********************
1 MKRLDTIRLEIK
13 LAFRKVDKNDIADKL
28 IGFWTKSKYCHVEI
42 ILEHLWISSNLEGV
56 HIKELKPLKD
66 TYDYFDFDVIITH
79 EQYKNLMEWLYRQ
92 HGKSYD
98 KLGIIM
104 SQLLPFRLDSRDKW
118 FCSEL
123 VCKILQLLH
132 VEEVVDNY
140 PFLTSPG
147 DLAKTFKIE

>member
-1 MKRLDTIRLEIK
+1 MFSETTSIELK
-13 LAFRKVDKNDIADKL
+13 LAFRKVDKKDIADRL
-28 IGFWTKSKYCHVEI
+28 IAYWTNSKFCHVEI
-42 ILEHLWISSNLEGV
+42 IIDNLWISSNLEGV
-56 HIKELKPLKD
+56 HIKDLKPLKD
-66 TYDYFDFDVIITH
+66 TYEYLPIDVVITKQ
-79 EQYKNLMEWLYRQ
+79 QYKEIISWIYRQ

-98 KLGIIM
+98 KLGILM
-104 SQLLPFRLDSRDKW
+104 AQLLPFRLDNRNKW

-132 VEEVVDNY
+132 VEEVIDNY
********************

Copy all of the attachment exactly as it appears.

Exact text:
1 MKRLDTIRLEIK
13 LAFRKVDKNDIADKL
28 IGFWTKSKYCHVEI
42 ILEHLWISSNLEGV
56 HIKELKPLKD
66 TYDYFDFDVIITH
79 EQYKNLMEWLYRQ
92 HGKSYD
98 KLGIIM
104 SQLLPFRLDSRDKW
118 FCSEL
123 VCKILQLLH
132 VEEVVDNY
140 PFLTSPG
147 DLAKTFKIE

>member
-1 MKRLDTIRLEIK
+1 MFSETTSIELK
-13 LAFRKVDKNDIADKL
+13 LAFRKVDKKDIADRL
-28 IGFWTKSKYCHVEI
+28 IAYWTNSKFCHVEI
-42 ILEHLWISSNLEGV
+42 IIDNLWISSNLEGV
-56 HIKELKPLKD
+56 HIKDLKPLKD
-66 TYDYFDFDVIITH
+66 TYEYLPIDVVITKQ
-79 EQYKNLMEWLYRQ
+79 QYKEIISWIYRQ

-98 KLGIIM
+98 KLGILM
-104 SQLLPFRLDSRDKW
+104 AQLLPFRLDNRNKW

-132 VEEVVDNY
+132 VEEVIDNY